'1.1 million year-old stegodon tusk' found in Pakistan

2016-02-16 19:02
(iStock)

(iStock)

Multimedia   ·   User Galleries   ·   News in Pictures Send us your pictures  ·  Send us your stories

Lahore - A team of Pakistani researchers claims to have unearthed a 1.1 million-year-old stegodon tusk in the central province of Punjab, potentially shedding new light on the mammal's evolutionary journey.

Stegodonts, distant cousins of modern elephants, are thought to have been present on earth from around 11 million years ago until the late Pleistocene period, which lasted until the end of the last Ice Age around 11 700 years ago.

The tusk measures about 2.44m in length and is around 20.3cm in diameter, making it the the largest ever discovered in the country, according to the team.

It was found by researchers from the zoology department of the University of Punjab during an expedition in the Padri village of Jhelum district, said Khurram Shahzad, a spokesperson for the university.

Professor Muhammad Akhtar, who led the research trip, told AFP: "This discovery adds to our knowledge about the evolution of the stegodon, particularly in this region.

"It also sheds light on what the environment was like at the time of the animal's life."

Dr Gerrit Van Den Bergh, a paleontologist at the University of Wollongong in Australia who has done extensive research on the ancient mammals including in Pakistan, said: "If you have a complete tusk, that's quite special - they are quite rare."

He cautioned however that further verification, including of the dating, would be required.

Akhtar said the fossil belonged to the late Pleistocene period and its age was determined using a uranium-lead radioactive dating technique.

Stegodonts were known for their long, nearly straight tusks and low-crowned teeth with peaked ridges.

This indicated they were browsers or mixed feeders in a forested environment, in contrast to the high-crowned plated molars of mammoths and elephants which allowed them to graze.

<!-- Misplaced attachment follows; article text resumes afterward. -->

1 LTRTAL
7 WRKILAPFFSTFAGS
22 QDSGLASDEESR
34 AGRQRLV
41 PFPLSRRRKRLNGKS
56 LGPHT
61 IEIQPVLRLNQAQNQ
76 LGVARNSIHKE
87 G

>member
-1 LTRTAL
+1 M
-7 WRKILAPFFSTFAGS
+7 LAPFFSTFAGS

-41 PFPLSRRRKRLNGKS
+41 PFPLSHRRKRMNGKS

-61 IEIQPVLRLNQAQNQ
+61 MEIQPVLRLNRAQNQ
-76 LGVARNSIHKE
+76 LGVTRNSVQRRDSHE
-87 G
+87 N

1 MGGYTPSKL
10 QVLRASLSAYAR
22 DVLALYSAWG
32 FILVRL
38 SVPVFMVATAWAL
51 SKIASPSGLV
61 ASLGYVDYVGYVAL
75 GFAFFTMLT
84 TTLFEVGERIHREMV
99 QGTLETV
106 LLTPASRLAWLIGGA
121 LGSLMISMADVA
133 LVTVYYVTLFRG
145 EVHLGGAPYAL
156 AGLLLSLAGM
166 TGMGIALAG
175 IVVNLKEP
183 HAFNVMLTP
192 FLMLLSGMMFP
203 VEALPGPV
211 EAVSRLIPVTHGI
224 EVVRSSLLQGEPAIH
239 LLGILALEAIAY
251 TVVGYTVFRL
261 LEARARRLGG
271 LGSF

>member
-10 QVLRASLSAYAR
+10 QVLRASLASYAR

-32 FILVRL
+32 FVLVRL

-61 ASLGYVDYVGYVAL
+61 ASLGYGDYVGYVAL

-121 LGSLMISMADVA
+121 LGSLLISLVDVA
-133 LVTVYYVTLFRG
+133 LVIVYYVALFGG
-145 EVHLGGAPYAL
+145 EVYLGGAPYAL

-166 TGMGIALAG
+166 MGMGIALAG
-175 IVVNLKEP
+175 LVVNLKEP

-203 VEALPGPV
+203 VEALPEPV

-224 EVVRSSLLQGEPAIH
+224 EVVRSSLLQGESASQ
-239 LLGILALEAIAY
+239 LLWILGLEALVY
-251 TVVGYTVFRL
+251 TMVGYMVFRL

They were strong swimmers and are thought to have originated in Africa but to have quickly spread to Asia, where most remains have been found.

"Around 1.2 million years ago they were still thriving," said Van Den Bergh. "They are mostly an Asian species, but remains have been found further afield. Recently a molar fragment was discovered in Greece."

He added that the species' extinction coincided with the emergence of modern humans, though it was difficult to say with certainty that men hunted stegodonts.

Read more on:    pakistan  |  palaeontology

Join the conversation!

24.com encourages commentary submitted via MyNews24. Contributions of 200 words or more will be considered for publication.

We reserve editorial discretion to decide what will be published.
Read our comments policy for guidelines on contributions.
NEXT ON NEWS24X

Inside News24

 
/News

Book flights

Compare, Book, Fly

Traffic Alerts
There are new stories on the homepage. Click here to see them.
 
English
Afrikaans
isiZulu

Hello 

Create Profile

Creating your profile will enable you to submit photos and stories to get published on News24.


Please provide a username for your profile page:

This username must be unique, cannot be edited and will be used in the URL to your profile page across the entire 24.com network.

Settings

Location Settings

News24 allows you to edit the display of certain components based on a location. If you wish to personalise the page based on your preferences, please select a location for each component and click "Submit" in order for the changes to take affect.




Facebook Sign-In

Hi News addict,

Join the News24 Community to be involved in breaking the news.

Log in with Facebook to comment and personalise news, weather and listings.